Notwithstanding his essay’s predominately literary focus, Olson’s ultimate interest in the concept of “Projective Verse” is phenomenological, something that becomes especially clear in an unpublished prose piece from 1965, “The Projective, in Poetry and in Thought; and the Paratactic.” Here Olson develops a notion of “practice” that far outstrips the emphasis on verse-making of the 1950 essay:
my interest, in adding the paratactic to any previous though on the projective (prospective prescriptive eternal) is to assume, by experience, that the poetry and the thought called purposive behavior “practice” requires some different mode of action—activity literally, living around the clock, eating even, making love differently finding yourself engaged in an impossible war with the realistic, and with realistic people—
. . . my . . . point would be . . . that syntax . . . or the order of all movement . . . has a name for itself parataxis
Aristotle called it the way beads are strung on a string one bead and thread after another And there is that sense that it is one foot after the previous foot that nothing doesn’t happen expect as succession, and with that order of succession in time… known only if you do yourself place one next thing after one you have definitely expressed the placing of, like your foot the step before—etc the succession in time being solely the experience in terms of a different & known & palpable order—physical, literally, & temporal . . .
Something like it anyway wld be the dream of the success of what is also the usefulness, of what I have called the Projective (Storrs, Prose Series)
 Identified by Ralph Maud as René Nelli, who asks in Poésie overte poésie fermée, “Mais y a-t—il une poésie ouverte sur le reel et un poésie fermée sur les mots? — “But is there a poetry open on the real and a poetry closed on the words?” (Olson’s Reading, pp. 84 and 277 n. 29).
 Keats’s description of Wordsworth, from a letter to Richard Woodhouse of 27 October 1818:
As to the poetical Character (I mean that sort, of which, if I am anything, I am a member; that sort distinguished from the Wordsworthian, or egotistical Sublime; which is a thing per se, and stands alone,) it is not itself—it has no self—it is everything and nothing—It has no character—it enjoys light and shade; it lives in gusto, be it foul or fair, high or low, rich or poor, mean or elevated—It has as much delight in conceiving an Iago as an Imogen. What shocks the virtuous philosopher delights the chameleon poet. (The Letters of John Keats, p. 184)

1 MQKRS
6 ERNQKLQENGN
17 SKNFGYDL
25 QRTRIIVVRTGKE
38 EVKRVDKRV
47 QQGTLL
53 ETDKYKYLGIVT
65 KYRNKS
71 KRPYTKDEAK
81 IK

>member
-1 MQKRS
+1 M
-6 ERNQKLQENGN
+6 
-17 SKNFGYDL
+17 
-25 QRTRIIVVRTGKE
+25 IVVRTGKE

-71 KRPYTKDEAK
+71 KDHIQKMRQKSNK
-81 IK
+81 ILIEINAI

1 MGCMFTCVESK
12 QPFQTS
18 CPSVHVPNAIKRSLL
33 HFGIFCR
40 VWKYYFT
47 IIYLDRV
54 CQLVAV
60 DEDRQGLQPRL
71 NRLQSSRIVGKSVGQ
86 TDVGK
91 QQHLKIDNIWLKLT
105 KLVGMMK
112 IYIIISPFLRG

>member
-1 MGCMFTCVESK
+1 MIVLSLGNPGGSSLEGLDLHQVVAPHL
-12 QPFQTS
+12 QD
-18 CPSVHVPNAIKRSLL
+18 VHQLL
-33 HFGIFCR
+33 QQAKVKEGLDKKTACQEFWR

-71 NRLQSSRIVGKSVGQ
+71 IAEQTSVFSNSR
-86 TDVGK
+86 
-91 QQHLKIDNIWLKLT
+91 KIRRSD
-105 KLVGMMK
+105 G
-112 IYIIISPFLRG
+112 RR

The year 1910 (Olson’s own birth year) is in many ways a magnet, accruing facts the way a magnet gathers iron filings. In his 1946 poem “La Préface,” Olson drew the date thus:
( ) 1910 (
It is not obscure. We are the new born…
The closed parenthesis reads: the dead bury the dead,
and it is not very interesting
Open, the figure stands at the door, horror his
and gone, possessed, o new Osiris, Odysseus ship.
John Clarke in his notes for Olson’s fall 1964 Mythology Seminar provides an alternative gloss:
Then the psychic awakening came:
1903 Gertrude Stein, Quod Erat Demonstrandum
(pub. 1950 as Things as They Are)
1909 Stein, Three Lives!
Pound, Exultations, Personae
The Phenomenology of Perception of the 20th c. ended the Neolithic period, 1910—the return of the possibility of a paratactic poetics, as with Pleistocene man, when poetry and mythology were one, mythos-logos intact.
 Writing Robert Creeley on 22 June 1950, Olson has: “THE TROCHEE: with it, a new language, for USE, made USA (where’d he get it, the trochee? Hunch: out of Miss Sappho by Seafarer” (O/RC 1: 140). The “he” here is Pound, who has in Canto 81, “To break the pentameter, that was the first heave.”
 In an early version of his essay “Human Universe,” Olson writes:
To repossess ourselves of a methodology of expression which shall be the equal of the laws which so richly determine the original function which we call human life—this, surely, is the task. And I have elsewhere argued that the first principle is, that if you propose to transfer power you must manage in the process of the transfer a kinetic at least the equal of the thing from which you begin. Which is why we will do nothing until we front what we are, precisely, the conditions of a human being, what is, exactly, the nature of a human life. (Glover diss., p. 271)
 In the third of three principles given in “A Retrospect,” e.g., “As regarding rhythm: to compose in the sequence of the musical phrase, not in sequence of a metronome (The Literary Essays of Ezra Pound, ed. T.S. Eliot [New York: New Directions, 1968], p. 3).